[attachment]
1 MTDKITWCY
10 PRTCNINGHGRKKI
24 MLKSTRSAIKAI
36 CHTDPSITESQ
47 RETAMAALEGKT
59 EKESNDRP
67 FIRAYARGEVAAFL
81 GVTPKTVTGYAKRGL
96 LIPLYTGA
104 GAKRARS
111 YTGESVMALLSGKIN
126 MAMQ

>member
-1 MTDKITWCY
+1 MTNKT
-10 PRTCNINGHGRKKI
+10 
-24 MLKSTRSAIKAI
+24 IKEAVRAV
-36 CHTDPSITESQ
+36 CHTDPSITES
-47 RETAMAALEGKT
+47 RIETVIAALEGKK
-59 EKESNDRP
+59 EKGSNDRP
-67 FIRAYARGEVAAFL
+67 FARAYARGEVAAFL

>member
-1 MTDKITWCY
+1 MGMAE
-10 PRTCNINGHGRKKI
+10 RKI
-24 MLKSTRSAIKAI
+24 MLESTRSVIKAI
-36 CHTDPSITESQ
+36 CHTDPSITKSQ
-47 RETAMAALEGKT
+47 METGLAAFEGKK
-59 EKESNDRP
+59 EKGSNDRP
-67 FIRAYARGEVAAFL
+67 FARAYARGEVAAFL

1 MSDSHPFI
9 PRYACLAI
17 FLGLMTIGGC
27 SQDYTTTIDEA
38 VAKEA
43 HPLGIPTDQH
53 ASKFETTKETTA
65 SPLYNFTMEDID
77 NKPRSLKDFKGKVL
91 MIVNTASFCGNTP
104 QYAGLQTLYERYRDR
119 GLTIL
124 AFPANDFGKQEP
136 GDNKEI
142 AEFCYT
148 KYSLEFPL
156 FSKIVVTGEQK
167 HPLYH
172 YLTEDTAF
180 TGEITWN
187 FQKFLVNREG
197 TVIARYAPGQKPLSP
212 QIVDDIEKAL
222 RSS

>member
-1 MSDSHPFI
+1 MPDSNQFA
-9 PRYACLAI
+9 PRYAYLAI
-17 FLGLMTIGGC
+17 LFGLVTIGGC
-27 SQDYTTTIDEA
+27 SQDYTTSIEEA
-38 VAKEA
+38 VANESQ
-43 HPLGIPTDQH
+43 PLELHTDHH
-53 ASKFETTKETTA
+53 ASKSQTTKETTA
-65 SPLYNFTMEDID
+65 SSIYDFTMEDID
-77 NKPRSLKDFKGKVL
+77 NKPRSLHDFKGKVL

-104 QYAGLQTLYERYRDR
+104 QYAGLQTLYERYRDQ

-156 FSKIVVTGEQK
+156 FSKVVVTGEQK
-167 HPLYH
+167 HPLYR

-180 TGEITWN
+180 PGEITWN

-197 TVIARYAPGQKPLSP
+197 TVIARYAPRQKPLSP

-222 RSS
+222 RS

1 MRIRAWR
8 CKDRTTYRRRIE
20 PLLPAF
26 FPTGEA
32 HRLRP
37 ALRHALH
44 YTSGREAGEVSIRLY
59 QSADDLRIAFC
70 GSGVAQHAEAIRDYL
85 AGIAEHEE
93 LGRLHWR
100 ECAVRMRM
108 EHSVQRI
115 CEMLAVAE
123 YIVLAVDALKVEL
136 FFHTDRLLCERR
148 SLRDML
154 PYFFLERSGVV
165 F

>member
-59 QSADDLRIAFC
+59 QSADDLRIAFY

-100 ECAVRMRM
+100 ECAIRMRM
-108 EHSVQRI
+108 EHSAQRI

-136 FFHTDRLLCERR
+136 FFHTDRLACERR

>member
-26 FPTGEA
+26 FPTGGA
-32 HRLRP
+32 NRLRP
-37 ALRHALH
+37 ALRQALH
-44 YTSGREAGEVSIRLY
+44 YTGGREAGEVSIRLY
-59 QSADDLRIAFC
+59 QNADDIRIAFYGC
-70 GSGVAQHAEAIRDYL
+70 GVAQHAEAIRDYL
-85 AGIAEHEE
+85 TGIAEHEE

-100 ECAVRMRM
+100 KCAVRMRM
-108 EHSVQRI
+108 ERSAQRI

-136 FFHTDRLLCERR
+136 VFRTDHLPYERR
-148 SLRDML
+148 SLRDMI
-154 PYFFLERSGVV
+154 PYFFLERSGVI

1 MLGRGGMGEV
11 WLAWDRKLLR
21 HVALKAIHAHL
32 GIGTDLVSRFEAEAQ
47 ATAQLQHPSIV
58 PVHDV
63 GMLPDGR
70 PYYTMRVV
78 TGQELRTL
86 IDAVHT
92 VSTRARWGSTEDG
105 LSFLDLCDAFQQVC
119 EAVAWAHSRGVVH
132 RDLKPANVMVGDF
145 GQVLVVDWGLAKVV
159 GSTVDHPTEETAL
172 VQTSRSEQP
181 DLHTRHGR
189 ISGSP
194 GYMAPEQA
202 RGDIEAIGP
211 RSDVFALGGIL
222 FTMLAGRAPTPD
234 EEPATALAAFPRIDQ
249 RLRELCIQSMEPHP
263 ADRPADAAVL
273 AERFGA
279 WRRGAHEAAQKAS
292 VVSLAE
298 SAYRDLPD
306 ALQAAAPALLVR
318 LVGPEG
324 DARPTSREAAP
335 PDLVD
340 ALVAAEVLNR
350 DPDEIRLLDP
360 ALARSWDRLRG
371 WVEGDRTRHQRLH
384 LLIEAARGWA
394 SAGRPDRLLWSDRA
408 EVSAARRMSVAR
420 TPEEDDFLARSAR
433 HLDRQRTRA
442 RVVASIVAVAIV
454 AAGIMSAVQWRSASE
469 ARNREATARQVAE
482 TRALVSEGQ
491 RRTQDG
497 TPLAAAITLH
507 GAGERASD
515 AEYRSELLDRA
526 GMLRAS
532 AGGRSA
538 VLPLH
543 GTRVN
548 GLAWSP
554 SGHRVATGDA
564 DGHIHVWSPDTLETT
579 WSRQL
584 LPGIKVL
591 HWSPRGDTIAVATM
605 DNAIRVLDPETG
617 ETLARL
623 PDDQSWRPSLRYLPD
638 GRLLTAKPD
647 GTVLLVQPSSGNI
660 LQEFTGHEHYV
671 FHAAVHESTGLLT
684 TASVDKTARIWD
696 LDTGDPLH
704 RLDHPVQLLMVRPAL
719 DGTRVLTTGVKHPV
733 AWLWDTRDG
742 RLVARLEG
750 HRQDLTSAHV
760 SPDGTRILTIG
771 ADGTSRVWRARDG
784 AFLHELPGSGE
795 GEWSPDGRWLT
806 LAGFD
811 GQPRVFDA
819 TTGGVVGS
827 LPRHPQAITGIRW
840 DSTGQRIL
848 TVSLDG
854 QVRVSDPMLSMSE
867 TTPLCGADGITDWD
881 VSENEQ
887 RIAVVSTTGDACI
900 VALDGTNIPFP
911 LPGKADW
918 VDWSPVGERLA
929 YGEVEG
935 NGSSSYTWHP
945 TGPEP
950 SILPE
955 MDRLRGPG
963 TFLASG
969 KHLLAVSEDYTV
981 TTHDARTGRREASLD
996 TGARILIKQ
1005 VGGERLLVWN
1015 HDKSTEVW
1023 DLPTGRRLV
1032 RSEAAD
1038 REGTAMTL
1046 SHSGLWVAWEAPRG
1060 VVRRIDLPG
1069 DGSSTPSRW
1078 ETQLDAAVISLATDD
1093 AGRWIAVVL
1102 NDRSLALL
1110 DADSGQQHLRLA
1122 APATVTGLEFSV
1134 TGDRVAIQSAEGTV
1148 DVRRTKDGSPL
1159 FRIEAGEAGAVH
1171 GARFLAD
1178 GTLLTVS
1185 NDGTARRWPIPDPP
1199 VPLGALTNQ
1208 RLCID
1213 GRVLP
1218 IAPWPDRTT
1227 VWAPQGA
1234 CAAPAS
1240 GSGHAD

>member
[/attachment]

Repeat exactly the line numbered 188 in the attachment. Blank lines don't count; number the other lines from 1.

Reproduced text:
371 WVEGDRTRHQRLH